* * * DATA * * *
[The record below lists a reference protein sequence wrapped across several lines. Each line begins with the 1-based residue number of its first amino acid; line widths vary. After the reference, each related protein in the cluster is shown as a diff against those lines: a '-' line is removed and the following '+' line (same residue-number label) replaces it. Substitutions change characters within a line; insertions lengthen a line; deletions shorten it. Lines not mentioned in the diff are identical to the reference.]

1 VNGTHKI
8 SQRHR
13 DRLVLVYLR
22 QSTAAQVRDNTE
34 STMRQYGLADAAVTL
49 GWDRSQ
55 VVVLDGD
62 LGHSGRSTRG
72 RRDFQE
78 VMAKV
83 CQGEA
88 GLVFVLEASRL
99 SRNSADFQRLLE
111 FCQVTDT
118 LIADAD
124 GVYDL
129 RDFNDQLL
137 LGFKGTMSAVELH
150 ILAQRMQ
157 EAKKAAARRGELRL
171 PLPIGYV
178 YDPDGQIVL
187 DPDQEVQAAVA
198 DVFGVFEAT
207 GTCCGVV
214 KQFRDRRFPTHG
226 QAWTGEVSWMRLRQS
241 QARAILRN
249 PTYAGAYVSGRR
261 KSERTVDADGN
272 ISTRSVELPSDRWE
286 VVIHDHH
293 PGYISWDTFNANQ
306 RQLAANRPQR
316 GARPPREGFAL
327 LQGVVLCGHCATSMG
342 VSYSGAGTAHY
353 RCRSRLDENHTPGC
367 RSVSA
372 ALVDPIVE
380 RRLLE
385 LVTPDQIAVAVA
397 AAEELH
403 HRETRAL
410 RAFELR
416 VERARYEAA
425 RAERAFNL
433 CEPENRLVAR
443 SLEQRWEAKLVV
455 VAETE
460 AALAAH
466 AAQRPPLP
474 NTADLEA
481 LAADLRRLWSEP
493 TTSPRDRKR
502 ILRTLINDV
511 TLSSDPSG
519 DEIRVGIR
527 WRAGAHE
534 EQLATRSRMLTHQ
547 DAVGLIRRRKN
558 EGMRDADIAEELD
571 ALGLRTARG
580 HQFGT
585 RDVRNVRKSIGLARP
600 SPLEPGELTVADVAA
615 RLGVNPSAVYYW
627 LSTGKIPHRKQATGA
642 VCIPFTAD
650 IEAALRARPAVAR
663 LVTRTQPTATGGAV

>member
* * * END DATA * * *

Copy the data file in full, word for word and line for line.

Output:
[The record below lists a reference protein sequence wrapped across several lines. Each line begins with the 1-based residue number of its first amino acid; line widths vary. After the reference, each related protein in the cluster is shown as a diff against those lines: a '-' line is removed and the following '+' line (same residue-number label) replaces it. Substitutions change characters within a line; insertions lengthen a line; deletions shorten it. Lines not mentioned in the diff are identical to the reference.]

1 VNGTHKI
8 SQRHR
13 DRLVLVYLR
22 QSTAAQVRDNTE
34 STMRQYGLADAAVTL
49 GWDRSQ
55 VVVLDGD
62 LGHSGRSTRG
72 RRDFQE
78 VMAKV
83 CQGEA
88 GLVFVLEASRL
99 SRNSADFQRLLE
111 FCQVTDT
118 LIADAD
124 GVYDL
129 RDFNDQLL
137 LGFKGTMSAVELH
150 ILAQRMQ
157 EAKKAAARRGELRL
171 PLPIGYV
178 YDPDGQIVL
187 DPDQEVQAAVA
198 DVFGVFEAT
207 GTCCGVV
214 KQFRDRRFPTHG
226 QAWTGEVSWMRLRQS
241 QARAILRN
249 PTYAGAYVSGRR
261 KSERTVDADGN
272 ISTRSVELPSDRWE
286 VVIHDHH
293 PGYISWDTFNANQ
306 RQLAANRPQR
316 GARPPREGFAL
327 LQGVVLCGHCATSMG
342 VSYSGAGTAHY
353 RCRSRLDENHTPGC
367 RSVSA
372 ALVDPIVE
380 RRLLE
385 LVTPDQIAVAVA
397 AAEELH
403 HRETRAL
410 RAFELR
416 VERARYEAA
425 RAERAFNL
433 CEPENRLVAR
443 SLEQRWEAKLVV
455 VAETE
460 AALAAH
466 AAQRPPLP
474 NTADLEA
481 LAADLRRLWSEP
493 TTSPRDRKR
502 ILRTLINDV
511 TLSSDPSG
519 DEIRVGIR
527 WRAGAHE
534 EQLATRSRMLTHQ
547 DAVGLIRRRKN
558 EGMRDADIAEELD
571 ALGLRTARG
580 HQFGT
585 RDVRNVRKSIGLARP
600 SPLEPGELTVADVAA
615 RLGVNPSAVYYW
627 LSTGKIPHRKQATGA
642 VCIPFTAD
650 IEAALRARPAVAR
663 LVTRTQPTATGGAV

>member